I talk to our birds all the time. So, I said “Where’s Pumpkin (Pied), you guys? Is he at a nest? Someone show me where Pumpkin is!”. I kid you not…….one of the gray guineas ran right past me and down the trail towards the garden. I followed him. Then he went below the garden and towards the brush, and lo and behold, there was Pumpkin sitting on top of the stone wall! I was amazed!
Because that gave us a good idea of where to look, we ended up finding the nest. We took a couple of the eggs, left three, and then got the egg every day for the next ten until we had enough to put a dozen in the incubator. One of my nephews wants six of the keets (as baby guineas are called), and we will keep whatever is left for ourselves, depending on how many hatch.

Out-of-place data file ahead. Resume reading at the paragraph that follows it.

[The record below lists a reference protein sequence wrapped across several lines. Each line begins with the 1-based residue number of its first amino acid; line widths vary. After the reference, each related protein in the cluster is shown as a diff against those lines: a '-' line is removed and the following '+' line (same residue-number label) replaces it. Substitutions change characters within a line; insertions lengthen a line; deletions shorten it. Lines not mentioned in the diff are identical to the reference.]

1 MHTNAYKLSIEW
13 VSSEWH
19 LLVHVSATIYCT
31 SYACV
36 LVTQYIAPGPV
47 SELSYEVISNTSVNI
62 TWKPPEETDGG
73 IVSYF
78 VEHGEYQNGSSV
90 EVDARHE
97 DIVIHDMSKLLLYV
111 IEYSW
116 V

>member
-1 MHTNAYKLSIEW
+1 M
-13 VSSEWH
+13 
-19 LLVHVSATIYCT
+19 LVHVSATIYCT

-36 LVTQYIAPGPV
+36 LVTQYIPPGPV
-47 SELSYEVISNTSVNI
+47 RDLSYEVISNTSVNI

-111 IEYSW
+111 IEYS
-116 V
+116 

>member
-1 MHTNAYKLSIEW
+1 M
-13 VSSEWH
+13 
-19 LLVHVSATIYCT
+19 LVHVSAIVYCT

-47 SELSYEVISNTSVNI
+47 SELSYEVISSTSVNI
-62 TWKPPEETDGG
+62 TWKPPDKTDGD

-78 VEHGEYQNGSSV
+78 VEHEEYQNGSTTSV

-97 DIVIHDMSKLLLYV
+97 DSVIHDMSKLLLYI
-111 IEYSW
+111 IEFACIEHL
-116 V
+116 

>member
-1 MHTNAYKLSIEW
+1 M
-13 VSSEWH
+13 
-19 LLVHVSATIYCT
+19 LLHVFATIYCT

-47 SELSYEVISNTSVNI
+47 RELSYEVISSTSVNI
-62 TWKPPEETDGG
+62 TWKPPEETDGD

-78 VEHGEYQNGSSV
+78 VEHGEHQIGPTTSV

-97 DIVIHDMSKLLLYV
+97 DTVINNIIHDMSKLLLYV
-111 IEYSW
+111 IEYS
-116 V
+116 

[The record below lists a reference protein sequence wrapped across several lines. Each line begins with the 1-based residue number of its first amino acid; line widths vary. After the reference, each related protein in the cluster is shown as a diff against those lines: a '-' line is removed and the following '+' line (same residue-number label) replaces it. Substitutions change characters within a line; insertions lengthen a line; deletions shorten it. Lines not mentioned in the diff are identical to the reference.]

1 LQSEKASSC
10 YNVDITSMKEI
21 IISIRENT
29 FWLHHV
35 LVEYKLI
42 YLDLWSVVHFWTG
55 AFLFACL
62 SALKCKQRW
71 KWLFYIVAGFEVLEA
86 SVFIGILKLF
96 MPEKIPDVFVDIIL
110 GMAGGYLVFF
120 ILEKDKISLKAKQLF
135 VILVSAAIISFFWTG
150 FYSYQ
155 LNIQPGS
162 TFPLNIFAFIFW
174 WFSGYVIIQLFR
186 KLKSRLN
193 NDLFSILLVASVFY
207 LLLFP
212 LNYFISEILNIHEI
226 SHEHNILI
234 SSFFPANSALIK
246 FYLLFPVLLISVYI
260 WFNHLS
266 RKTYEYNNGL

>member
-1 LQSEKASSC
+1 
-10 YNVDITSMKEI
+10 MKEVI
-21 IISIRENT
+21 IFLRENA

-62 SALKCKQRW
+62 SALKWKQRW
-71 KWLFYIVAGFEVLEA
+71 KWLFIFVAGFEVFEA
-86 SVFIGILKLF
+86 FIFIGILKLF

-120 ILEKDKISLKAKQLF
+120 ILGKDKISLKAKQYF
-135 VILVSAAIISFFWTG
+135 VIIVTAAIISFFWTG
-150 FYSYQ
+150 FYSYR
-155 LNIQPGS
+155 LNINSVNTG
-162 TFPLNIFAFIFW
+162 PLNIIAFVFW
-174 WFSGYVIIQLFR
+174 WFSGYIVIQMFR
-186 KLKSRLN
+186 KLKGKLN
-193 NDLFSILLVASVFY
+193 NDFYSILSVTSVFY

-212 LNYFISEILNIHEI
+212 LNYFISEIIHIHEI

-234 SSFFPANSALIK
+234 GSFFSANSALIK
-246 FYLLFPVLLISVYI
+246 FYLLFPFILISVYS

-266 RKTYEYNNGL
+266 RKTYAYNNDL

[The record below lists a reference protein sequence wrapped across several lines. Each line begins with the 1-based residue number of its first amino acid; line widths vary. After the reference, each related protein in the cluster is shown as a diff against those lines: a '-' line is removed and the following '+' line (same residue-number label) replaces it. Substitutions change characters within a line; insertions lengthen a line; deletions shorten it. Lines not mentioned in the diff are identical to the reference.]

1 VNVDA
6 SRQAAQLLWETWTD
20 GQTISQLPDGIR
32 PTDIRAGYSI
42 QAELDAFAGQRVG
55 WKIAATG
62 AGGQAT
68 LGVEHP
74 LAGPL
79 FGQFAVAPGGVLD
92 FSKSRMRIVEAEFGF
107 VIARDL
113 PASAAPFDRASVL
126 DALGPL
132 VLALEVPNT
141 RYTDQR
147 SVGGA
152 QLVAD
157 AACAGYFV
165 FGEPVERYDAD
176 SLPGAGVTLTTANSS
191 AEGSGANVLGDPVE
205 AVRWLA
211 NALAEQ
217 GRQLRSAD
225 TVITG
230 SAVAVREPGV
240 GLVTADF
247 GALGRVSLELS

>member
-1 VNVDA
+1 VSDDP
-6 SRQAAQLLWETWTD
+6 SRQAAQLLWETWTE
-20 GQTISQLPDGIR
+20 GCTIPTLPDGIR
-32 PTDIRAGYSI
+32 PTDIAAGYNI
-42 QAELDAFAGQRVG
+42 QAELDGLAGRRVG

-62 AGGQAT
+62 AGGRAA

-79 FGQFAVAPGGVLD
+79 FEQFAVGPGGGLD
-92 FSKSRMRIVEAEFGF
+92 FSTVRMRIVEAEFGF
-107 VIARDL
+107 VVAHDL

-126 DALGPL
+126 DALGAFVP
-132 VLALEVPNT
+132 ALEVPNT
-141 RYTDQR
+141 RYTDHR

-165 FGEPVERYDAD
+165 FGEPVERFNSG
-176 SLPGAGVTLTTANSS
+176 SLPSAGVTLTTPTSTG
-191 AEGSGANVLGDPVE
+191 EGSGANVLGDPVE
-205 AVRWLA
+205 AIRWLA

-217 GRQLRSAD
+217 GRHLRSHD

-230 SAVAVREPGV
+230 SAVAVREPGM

The next few days after we filled the incubator when my hubby checked the nest…..there were no new eggs. Did Mama guinea finally catch on to us and decide to move her nest? Where is the other female laying? I’ve seen two of the gray ones mating, so I know the other female is fertile (guineas are monogamous so Pumpkin’s girl would not be with any of the other males; unlike chickens). While I’ve been on the hunt for the nest, what might have been that same guinea once again led me to where two of the guineas were hanging out on their own (I didn’t find the nest though).
Smart or not? They are certainly outsmarting us right now!
Further Farm News